Wednesday, September 17, 2003

Mutiny on the Butler County Republican Bounty

When Capt. Horatio Hornblower stood on the quarterdeck and exchanged broadsides yardarm to yardarm, a lucky shot could blow a cannon out of its gun port and turn it into a 10-ton brass rolling pin that flattened sailors like tar on a shoe. To keep the gun from plunging through the decks and sinking the ship, the crew had to throw ropes around it and lash it down - or shove it overboard.

Sort of like Mike Fox.

The only Butler County commissioner with his own highway has been unofficially designated a loose cannon by his own party.

The admirals of the HMS GOP will meet on Oct. 29 to determine their endorsement for the spring primary for Fox's commission seat. But Old Ironsides will rust to dust before Fox wins that vote.

"I don't think he's going to receive the endorsement," said former party Chairman Carlos Todd. "We have tried our very level best to be civil and work with Mike, and he has just not tried to work with us at all."

The party will probably endorse Ohio Rep. Greg Jolivette, and hope Fox backs down. "It's very rare that we have someone challenge the endorsement process," Todd said.

But Nelson didn't run from the French fleet, and Fox won't surrender. "Lord, no," he said.

And that means a "one of a kind" primary, Todd says.

Nobody likes to pitch a valuable cannon overboard. Least of all the Republican Party, which rules the seas of Butler County. When I asked Executive Chairman Joe Schwarz if there are any credible Democratic candidates in his county, he joked, "Are there anywhere?"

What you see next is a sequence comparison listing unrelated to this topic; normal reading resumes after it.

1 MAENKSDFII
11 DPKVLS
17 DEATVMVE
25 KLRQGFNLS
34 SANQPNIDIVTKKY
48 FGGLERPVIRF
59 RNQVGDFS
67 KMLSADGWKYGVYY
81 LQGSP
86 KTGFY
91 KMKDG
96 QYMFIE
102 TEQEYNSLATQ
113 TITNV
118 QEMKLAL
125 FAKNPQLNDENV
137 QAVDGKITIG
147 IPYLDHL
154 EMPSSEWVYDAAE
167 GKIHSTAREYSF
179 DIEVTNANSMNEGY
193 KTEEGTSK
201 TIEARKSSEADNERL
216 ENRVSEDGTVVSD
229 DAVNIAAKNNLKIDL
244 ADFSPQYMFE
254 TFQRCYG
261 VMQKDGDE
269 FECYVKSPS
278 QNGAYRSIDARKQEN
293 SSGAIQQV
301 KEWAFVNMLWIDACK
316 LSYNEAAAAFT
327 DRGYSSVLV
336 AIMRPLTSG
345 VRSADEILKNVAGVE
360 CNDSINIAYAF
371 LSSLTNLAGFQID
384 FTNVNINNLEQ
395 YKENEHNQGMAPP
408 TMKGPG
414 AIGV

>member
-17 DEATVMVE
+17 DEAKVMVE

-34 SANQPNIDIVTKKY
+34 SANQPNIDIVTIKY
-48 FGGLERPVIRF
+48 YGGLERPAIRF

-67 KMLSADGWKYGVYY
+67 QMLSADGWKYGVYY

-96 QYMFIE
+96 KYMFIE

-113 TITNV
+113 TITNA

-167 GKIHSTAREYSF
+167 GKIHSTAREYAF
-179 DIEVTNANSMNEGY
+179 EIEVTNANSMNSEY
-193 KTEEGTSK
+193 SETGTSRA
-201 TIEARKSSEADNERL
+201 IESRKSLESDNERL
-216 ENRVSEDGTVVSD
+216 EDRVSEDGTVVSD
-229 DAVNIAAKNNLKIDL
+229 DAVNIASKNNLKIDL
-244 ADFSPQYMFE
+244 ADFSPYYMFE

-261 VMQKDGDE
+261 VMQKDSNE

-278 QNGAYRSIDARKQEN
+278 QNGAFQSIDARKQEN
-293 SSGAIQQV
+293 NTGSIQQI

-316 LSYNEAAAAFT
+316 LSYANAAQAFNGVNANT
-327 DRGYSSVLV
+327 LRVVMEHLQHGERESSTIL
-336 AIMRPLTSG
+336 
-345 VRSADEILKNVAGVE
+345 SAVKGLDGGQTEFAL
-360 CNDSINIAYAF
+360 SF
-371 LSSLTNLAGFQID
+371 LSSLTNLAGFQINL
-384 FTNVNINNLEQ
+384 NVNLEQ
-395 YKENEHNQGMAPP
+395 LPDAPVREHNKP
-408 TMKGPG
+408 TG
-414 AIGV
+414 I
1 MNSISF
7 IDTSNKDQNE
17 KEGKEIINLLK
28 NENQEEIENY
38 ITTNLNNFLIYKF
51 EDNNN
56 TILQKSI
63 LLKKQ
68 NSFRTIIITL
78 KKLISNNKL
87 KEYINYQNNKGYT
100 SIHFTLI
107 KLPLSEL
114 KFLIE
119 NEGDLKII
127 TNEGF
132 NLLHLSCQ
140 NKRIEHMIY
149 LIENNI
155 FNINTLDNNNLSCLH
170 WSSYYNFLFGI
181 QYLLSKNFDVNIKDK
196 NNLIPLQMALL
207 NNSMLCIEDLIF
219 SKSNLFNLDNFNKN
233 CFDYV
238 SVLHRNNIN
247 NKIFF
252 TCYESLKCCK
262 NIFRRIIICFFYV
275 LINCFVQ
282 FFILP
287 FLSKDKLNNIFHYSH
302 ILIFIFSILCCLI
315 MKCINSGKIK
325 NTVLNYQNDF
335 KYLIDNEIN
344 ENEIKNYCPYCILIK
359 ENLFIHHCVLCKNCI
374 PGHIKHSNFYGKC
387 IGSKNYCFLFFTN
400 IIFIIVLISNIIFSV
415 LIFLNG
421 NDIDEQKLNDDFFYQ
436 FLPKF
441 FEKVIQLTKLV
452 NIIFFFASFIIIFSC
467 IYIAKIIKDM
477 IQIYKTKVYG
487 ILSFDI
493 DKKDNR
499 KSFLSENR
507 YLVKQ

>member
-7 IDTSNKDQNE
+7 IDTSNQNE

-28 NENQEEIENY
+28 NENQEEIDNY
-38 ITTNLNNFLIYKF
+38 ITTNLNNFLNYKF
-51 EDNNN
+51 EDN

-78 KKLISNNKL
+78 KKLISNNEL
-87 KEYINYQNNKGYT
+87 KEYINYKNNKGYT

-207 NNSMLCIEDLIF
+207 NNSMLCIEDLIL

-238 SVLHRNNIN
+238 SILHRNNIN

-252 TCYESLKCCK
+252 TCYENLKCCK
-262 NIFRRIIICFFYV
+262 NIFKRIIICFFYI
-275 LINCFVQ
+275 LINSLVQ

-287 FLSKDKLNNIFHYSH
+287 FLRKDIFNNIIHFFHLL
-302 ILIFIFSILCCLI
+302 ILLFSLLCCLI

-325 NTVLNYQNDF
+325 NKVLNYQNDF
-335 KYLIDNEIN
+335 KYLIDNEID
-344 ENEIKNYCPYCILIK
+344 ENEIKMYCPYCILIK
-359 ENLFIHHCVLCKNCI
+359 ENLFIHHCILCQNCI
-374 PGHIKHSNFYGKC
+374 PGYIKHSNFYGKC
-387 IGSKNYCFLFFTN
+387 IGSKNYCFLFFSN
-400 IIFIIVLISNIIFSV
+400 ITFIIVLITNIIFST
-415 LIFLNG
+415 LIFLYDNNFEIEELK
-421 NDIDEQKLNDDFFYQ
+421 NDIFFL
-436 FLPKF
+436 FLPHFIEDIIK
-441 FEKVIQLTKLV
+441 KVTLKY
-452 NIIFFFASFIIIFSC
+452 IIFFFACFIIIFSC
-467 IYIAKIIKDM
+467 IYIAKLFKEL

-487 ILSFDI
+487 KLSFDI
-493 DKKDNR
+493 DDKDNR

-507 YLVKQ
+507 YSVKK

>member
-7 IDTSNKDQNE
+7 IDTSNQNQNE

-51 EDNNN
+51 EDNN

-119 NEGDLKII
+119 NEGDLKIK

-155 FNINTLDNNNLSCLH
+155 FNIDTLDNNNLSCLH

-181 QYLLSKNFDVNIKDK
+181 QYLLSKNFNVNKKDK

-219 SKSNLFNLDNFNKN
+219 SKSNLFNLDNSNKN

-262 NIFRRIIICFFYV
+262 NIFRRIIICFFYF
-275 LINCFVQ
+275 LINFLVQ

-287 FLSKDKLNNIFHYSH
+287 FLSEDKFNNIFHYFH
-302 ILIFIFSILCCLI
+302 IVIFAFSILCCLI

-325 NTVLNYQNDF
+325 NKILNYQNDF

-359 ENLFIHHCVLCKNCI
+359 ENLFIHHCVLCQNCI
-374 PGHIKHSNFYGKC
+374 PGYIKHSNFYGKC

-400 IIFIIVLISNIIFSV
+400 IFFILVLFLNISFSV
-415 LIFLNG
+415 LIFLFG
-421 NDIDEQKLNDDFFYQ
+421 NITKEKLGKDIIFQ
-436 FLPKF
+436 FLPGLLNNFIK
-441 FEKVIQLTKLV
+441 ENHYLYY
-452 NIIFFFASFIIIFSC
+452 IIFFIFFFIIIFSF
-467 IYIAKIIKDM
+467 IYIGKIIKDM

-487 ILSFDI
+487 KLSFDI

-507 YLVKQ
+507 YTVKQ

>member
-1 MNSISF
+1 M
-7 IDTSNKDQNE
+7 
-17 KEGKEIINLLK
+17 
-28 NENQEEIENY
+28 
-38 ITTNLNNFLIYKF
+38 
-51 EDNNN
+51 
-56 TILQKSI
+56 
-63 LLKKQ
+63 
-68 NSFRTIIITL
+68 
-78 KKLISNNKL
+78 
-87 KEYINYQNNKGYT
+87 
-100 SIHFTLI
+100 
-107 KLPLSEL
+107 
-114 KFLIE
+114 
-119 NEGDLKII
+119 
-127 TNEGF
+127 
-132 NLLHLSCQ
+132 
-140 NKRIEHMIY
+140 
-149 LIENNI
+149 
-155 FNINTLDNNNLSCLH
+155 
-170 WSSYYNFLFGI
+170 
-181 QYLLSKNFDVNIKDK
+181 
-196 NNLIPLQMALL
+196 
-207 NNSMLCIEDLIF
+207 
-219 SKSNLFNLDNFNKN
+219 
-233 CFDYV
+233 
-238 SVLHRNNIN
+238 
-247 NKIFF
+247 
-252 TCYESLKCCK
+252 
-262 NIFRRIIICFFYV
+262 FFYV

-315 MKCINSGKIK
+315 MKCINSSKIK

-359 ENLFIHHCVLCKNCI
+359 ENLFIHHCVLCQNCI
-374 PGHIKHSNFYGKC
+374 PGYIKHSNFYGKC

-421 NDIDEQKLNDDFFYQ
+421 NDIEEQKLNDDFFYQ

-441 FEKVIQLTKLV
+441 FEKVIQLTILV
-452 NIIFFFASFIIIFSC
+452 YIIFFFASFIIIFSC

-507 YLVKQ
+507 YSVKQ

All county offices and General Assembly seats are held by Republicans. Democrats are as rare as white whales - and just as quickly harpooned.

But there's more to it than GOP maneuvering.

One factor is term limits. Lawmakers in Columbus groan and whine about term limits like a golfer in tight FootJoys - but the shoe fits. Voters are getting exactly what they wanted: new candidates and more choices.

In Butler County, the dominoes fall like this: Sen. Scott Nein is term limited, so Rep. Gary Cates, also term limited, is running for Nein's seat against county commissioner Courtney Combs. Three candidates are after Cates' seat; two are running for Jolivette's seat; four are running for Domestic Relations Court.

Most will drop out when the party endorses, but Fox will battle Jolivette, yardarm to yardarm.

Fox insists he has been betrayed by ex-Democrats in his own party, because he accused Republican judges of corruption and arrogance. In July, he said, party leaders told him, "We want you to shut up."

"It's like the perfect storm," he said. "All of these different interests have merged together with an agenda that benefits with my going away."

Todd and Schwarz both denied telling Fox to back off. Todd said Fox is disruptive. "It's more grandstanding than anything," he said.

Jolivette said Fox "has damaged relationships with his bombastic approach. He's more concerned with headlines than trying to find a solution."

There's no question Fox is his own Hornblower. Like the legendary captain, he lobs cannonballs at sensitive targets. This time, he's fighting his own navy - and it will be an epic battle.


E-mail or call 768-8301.

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